SHAYLOR: Yes, I -- I think that I can offer something different, because a lot of the people I graduated with don't, like I said to Judy, is they don't have work experience and work experience is really important. So you kind of have a grasp on -- even though, I suppose, as a trainee, you would -- you have -- you -- I mean you're not qual -- you're not qualified like everyone else. But it does give you an insight into how the industry works.

QUEST: Let me interrupt at this point.

Judy, tell us what is it, at this point, that you are starting -- and I understand you've not really experienced the full range of line of experience and education -- what is it, at this point, you are starting to feel?

OLIAN: The key is to customize yourself to the nature of the position that you're looking for and to show how your background adds to that company.

The second part that I think we would look for and suggest that you make sure that you amplify is what else do you do that signals that you're a team player, that you're a leader, that you have certain values that are consistent with the company's values?

Have you done particular international things that make it very interesting?

QUEST: All right -- all right...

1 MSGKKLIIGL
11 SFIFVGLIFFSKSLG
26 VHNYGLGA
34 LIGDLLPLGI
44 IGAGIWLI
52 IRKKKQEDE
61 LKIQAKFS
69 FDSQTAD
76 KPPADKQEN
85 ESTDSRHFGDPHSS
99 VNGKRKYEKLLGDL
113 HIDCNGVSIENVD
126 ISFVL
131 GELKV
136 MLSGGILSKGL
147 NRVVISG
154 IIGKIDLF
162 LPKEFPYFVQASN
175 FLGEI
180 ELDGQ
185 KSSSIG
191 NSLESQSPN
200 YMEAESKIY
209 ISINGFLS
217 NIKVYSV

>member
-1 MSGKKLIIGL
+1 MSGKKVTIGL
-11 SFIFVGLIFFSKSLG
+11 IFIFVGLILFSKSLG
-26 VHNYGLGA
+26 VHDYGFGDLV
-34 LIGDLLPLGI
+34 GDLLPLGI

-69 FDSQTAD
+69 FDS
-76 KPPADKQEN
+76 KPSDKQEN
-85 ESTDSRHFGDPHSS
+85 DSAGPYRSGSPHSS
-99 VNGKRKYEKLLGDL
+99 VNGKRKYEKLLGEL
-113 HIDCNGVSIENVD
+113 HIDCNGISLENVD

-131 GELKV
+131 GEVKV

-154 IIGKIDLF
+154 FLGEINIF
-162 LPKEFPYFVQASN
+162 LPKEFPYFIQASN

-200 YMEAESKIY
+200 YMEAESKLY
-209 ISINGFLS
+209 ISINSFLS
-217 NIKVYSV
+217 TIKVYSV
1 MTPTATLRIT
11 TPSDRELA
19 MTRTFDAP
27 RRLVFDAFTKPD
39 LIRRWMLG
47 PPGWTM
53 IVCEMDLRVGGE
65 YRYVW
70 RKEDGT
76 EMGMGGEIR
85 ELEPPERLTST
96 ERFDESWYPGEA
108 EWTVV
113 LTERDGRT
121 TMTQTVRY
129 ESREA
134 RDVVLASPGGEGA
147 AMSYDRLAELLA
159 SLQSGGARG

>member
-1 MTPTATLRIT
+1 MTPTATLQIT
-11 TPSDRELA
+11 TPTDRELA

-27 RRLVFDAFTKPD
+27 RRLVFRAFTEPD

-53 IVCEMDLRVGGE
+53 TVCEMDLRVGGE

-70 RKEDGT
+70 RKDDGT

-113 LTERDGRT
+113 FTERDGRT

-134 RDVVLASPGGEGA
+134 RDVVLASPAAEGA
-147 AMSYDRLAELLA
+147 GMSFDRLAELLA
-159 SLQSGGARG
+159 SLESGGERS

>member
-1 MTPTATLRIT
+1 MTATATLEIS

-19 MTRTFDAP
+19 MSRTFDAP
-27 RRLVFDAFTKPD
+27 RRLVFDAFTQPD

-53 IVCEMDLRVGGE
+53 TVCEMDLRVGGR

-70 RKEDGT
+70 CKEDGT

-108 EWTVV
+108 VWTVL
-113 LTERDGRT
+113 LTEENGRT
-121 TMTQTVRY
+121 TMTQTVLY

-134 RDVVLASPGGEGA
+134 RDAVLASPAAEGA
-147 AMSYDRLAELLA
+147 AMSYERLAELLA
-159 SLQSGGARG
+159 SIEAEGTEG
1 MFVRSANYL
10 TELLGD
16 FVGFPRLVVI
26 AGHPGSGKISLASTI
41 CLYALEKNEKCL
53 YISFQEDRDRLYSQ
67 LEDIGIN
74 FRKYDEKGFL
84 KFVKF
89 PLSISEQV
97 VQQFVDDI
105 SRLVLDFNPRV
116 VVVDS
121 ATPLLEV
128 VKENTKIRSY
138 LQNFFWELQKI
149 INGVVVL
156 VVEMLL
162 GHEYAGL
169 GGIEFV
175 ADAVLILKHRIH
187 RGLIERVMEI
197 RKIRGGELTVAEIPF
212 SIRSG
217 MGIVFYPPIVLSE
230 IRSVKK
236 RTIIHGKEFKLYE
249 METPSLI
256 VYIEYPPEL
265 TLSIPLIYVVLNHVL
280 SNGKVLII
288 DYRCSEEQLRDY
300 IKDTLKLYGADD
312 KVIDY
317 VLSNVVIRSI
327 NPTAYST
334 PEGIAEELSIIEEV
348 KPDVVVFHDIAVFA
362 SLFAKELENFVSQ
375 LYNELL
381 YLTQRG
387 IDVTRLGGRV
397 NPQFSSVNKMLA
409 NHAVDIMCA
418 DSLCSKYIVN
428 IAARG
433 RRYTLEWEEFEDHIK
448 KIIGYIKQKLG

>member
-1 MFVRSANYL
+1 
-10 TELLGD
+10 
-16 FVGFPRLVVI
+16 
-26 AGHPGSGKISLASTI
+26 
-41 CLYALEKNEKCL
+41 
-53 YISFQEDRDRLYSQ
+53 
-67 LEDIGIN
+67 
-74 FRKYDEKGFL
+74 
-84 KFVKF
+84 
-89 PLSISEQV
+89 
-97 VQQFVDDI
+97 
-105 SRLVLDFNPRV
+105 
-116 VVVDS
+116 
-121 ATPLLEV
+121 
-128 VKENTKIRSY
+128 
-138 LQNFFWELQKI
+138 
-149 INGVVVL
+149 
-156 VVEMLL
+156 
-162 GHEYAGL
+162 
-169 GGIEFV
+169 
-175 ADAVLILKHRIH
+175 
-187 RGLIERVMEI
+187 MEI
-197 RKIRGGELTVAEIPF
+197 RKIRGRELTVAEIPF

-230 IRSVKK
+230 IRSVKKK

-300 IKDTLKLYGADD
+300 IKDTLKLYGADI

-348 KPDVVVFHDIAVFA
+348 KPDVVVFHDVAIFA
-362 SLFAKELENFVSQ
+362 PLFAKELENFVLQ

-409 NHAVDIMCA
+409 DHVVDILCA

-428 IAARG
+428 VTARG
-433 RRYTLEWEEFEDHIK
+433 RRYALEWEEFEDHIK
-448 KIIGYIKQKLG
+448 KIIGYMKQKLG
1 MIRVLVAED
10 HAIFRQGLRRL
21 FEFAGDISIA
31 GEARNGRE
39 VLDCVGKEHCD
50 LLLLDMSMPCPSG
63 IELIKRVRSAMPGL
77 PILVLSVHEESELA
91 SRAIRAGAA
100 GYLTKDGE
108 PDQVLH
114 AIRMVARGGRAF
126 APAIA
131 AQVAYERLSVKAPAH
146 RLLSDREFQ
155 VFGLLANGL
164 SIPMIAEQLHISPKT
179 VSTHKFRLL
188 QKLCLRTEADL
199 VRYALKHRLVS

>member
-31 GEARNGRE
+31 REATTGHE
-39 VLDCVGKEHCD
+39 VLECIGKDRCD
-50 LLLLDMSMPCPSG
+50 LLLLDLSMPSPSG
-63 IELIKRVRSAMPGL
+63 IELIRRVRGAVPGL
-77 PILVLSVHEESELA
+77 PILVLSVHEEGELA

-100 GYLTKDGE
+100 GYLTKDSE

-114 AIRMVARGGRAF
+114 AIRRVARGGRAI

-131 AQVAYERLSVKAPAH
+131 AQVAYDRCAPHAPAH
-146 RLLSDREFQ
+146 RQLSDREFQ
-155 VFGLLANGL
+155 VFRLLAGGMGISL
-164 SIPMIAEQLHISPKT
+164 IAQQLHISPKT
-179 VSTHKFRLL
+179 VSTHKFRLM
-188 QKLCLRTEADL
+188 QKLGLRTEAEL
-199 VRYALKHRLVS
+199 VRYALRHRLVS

OLIAN: So use every opportunity to amplify yourself in -- in each of those cases.

QUEST: Gregg, you must see an enormous number of people.

What is it when people like Lana sit in front of you in a more traditional environment than this, that you really look for?

CARNAFFAN: I think, like Lana, we look for people who've actually been proactive and looked for opportunities to gain work experience, as -- as Judy said, to work in -- in teams, people who have really made an effort to research the role that they're applying for and look for the qualities that -- that are important.

QUEST: OK, Judy, it's very tough and you are one of the people that have to give, admittedly, the MBAs and the upper echelons, the skills to get those high paying jobs.

OLIAN: Well, you know, we say to everyone looking for a job is as job. And you have to do all of your pre-work for that particular company that you're going to apply to. Don't send out any blanket letters or resumes. During the interview, you have to convey why you fit that company. Know something about not just the employer, but the person you're interviewing with. And then follow-up. For example...

QUEST: That's right.

OLIAN: -- does Lana have a project that she might be able to send with a thank you letter that conveys that she is, in fact, more qualified than the rest and particularly interested.

QUEST: Gregg, how important is the performance aspect of what Lana is doing now, because I often think, well, for goodness sakes, you can read the CV, you know what they've done, you know they've got the degree.

How important is it when they stand in front of you and say this is me?

CARNAFFAN: In that window of opportunity, Lana does need to get across her experiences, how she's demonstrated, when she's worked in the team and the leadership and how she's really considered the role that she's applying for and fits with the values of the organization, as well.

QUEST: Lana, you get one question to each of them, because I know the last bit is always where the interviewers always say, have you got anything you'd like to ask us?